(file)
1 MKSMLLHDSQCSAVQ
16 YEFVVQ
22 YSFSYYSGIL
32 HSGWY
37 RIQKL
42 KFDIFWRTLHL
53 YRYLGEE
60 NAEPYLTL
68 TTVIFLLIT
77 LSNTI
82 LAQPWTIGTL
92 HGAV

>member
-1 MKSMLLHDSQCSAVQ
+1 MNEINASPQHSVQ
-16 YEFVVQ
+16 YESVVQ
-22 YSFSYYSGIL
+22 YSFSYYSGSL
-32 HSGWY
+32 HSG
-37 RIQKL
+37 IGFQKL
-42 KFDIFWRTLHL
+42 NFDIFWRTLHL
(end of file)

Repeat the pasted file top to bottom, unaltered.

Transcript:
1 MKSMLLHDSQCSAVQ
16 YEFVVQ
22 YSFSYYSGIL
32 HSGWY
37 RIQKL
42 KFDIFWRTLHL
53 YRYLGEE
60 NAEPYLTL
68 TTVIFLLIT
77 LSNTI
82 LAQPWTIGTL
92 HGAV

>member
-1 MKSMLLHDSQCSAVQ
+1 MNEINASPQHSVQ
-16 YEFVVQ
+16 YESVVQ
-22 YSFSYYSGIL
+22 YSFSYYSGSL
-32 HSGWY
+32 HSG
-37 RIQKL
+37 IGFQKL
-42 KFDIFWRTLHL
+42 NFDIFWRTLHL